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            Genetic analysis of cavefish reveals molecular convergence in the evolution of albinism.

            The genetic basis of vertebrate morphological evolution has traditionally been very difficult to examine in naturally occurring populations. Here we describe the generation of a genome-wide linkage map to allow quantitative trait analysis of evolutionarily derived morphologies in the Mexican cave tetra, a species that has, in a series of independent caves, repeatedly evolved specialized characteristics adapted to a unique and well-studied ecological environment. We focused on the trait of albinism and discovered that it is linked to Oca2, a known pigmentation gene, in two cave populations. We found different deletions in Oca2 in each population and, using a cell-based assay, showed that both cause loss of function of the corresponding protein, OCA2. Thus, the two cave populations evolved albinism independently, through similar mutational events.
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              The G protein-coupled receptor repertoires of human and mouse.

              Diverse members of the G protein-coupled receptor (GPCR) superfamily participate in a variety of physiological functions and are major targets of pharmaceutical drugs. Here we report that the repertoire of GPCRs for endogenous ligands consists of 367 receptors in humans and 392 in mice. Included here are 26 human and 83 mouse GPCRs not previously identified. A direct comparison of GPCRs in the two species reveals an unexpected level of orthology. The evolutionary preservation of these molecules argues against functional redundancy among highly related receptors. Phylogenetic analyses cluster 60% of GPCRs according to ligand preference, allowing prediction of ligand types for dozens of orphan receptors. Expression profiling of 100 GPCRs demonstrates that most are expressed in multiple tissues and that individual tissues express multiple GPCRs. Over 90% of GPCRs are expressed in the brain. Strikingly, however, the profiles of most GPCRs are unique, yielding thousands of tissue- and cell-specific receptor combinations for the modulation of physiological processes.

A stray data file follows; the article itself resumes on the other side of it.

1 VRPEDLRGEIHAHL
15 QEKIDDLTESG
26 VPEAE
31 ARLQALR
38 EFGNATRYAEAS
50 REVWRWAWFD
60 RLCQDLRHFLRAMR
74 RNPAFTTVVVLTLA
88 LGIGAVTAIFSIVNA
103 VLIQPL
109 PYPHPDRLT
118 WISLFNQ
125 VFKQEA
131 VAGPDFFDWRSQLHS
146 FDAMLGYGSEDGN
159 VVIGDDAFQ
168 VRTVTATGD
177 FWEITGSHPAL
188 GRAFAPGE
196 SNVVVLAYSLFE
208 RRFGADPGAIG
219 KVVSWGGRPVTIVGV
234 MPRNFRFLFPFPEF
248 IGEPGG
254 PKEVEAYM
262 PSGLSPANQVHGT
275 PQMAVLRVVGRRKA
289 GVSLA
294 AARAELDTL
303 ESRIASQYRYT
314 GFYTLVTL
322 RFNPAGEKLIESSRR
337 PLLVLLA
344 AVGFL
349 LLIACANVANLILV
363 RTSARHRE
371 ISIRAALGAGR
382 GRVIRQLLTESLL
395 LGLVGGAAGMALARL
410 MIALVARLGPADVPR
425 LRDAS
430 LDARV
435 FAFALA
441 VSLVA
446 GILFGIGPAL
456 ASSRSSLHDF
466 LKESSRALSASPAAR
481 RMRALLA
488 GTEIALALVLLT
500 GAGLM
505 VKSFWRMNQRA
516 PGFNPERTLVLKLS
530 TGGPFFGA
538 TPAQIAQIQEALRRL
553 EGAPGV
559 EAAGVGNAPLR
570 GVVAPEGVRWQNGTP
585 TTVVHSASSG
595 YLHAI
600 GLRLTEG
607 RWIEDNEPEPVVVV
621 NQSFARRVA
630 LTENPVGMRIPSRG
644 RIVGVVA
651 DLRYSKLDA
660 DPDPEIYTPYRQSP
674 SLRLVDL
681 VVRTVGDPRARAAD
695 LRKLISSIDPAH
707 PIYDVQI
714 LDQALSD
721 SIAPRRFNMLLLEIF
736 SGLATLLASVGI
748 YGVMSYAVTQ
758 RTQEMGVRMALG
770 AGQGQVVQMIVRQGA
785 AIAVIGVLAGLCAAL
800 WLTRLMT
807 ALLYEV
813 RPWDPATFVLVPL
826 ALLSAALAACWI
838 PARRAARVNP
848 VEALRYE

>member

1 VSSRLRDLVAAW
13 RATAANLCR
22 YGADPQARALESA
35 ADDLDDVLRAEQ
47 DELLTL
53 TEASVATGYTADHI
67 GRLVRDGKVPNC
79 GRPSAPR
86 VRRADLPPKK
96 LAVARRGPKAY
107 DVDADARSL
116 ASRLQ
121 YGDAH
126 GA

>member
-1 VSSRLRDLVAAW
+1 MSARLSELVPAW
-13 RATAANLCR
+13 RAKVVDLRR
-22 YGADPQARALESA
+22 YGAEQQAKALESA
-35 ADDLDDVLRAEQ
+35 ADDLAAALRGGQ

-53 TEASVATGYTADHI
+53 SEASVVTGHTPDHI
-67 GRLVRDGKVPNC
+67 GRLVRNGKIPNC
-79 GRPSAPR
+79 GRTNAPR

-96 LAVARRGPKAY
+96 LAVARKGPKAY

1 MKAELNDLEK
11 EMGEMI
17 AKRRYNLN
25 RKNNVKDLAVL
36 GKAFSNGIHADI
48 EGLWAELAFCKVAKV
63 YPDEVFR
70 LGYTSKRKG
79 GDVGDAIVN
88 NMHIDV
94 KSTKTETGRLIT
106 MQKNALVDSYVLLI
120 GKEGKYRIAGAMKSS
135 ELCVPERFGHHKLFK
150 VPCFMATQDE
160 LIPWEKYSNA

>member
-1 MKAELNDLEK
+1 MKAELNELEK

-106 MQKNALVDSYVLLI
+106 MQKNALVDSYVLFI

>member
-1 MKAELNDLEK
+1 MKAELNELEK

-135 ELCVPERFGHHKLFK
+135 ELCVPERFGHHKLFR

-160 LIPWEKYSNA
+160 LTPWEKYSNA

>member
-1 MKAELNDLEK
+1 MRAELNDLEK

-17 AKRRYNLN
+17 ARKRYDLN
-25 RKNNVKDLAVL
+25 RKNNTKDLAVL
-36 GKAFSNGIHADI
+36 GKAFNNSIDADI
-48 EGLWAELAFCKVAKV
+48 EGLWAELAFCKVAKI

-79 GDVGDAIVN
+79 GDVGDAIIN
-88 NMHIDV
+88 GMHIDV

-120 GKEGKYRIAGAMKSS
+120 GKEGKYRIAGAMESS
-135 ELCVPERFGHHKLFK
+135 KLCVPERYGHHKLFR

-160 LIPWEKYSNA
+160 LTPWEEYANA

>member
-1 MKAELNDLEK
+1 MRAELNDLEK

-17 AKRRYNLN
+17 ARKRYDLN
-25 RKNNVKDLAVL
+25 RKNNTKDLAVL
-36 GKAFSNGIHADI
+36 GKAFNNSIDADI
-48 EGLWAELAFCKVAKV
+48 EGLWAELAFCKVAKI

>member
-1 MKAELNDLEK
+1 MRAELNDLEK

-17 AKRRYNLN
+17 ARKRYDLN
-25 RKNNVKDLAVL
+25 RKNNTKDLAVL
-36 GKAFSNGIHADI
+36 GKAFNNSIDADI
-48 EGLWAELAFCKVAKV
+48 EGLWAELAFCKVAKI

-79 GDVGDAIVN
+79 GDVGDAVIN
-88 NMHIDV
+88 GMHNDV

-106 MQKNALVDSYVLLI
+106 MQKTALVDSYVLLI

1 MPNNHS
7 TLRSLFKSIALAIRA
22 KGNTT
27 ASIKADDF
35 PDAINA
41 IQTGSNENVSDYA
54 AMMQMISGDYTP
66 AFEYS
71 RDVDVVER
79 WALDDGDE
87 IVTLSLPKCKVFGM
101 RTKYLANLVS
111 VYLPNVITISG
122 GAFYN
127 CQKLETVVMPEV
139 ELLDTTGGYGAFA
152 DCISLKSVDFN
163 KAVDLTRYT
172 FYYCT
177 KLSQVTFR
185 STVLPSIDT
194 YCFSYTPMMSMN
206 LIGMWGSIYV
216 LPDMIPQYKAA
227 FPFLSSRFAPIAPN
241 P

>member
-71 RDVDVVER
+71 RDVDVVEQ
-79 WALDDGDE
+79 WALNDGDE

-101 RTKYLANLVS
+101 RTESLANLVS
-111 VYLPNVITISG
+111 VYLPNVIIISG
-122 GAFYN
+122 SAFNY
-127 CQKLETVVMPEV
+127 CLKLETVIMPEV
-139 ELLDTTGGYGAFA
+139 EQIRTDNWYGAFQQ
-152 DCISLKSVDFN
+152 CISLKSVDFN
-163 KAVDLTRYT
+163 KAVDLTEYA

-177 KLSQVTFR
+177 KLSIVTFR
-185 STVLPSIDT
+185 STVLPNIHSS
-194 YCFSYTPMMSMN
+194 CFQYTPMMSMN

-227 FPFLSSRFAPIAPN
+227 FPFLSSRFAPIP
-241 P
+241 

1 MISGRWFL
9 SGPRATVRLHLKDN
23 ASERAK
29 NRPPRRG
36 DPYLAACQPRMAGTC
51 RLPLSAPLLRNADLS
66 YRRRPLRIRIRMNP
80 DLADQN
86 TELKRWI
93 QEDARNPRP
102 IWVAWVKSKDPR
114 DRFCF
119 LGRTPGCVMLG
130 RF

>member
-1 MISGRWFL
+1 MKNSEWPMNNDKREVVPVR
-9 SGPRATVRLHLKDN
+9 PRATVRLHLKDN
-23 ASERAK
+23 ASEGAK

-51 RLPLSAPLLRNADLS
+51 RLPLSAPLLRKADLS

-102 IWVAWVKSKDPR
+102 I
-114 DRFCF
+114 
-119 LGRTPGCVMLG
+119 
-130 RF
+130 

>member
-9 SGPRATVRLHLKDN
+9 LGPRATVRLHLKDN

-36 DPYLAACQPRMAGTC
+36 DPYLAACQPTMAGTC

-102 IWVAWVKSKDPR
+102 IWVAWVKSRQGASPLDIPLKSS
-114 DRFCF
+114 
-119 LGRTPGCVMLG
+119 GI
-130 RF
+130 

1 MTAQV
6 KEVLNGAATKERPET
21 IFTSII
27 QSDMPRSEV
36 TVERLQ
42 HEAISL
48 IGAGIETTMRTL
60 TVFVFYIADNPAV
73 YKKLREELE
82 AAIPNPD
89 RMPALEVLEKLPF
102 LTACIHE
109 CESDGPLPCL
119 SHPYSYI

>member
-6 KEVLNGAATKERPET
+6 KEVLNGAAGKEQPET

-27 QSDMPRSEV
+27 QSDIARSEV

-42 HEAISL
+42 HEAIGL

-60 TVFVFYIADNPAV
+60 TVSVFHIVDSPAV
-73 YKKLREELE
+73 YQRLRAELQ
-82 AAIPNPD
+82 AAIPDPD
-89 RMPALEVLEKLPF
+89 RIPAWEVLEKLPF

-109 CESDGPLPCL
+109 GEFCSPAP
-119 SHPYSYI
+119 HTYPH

Author and article information

                Role: Editor
                PLoS Genet
                PLoS Genetics
                Public Library of Science (San Francisco, USA )
                January 2009
                January 2009
                2 January 2009
                : 5
                : 1
                : e1000326
                [1 ]Department of Genetics, Harvard Medical School, Boston, Massachusetts, United States of America
                [2 ]Cave Biology Research Group, Department of Biology, New York University, New York, New York, United States of America
                Stanford University School of Medicine, United States of America
                Author notes

                Conceived and designed the experiments: JBG RB CJT. Performed the experiments: JBG RB. Analyzed the data: JBG RB CJT. Contributed reagents/materials/analysis tools: JBG RB. Wrote the paper: JBG RB CJT.

                Gross et al. This is an open-access article distributed under the terms of the Creative Commons Attribution License, which permits unrestricted use, distribution, and reproduction in any medium, provided the original author and source are credited.
                : 16 July 2008
                : 2 December 2008
                Page count
                Pages: 14
                Research Article
                Developmental Biology/Developmental Evolution
                Ecology/Evolutionary Ecology
                Evolutionary Biology/Animal Genetics
                Genetics and Genomics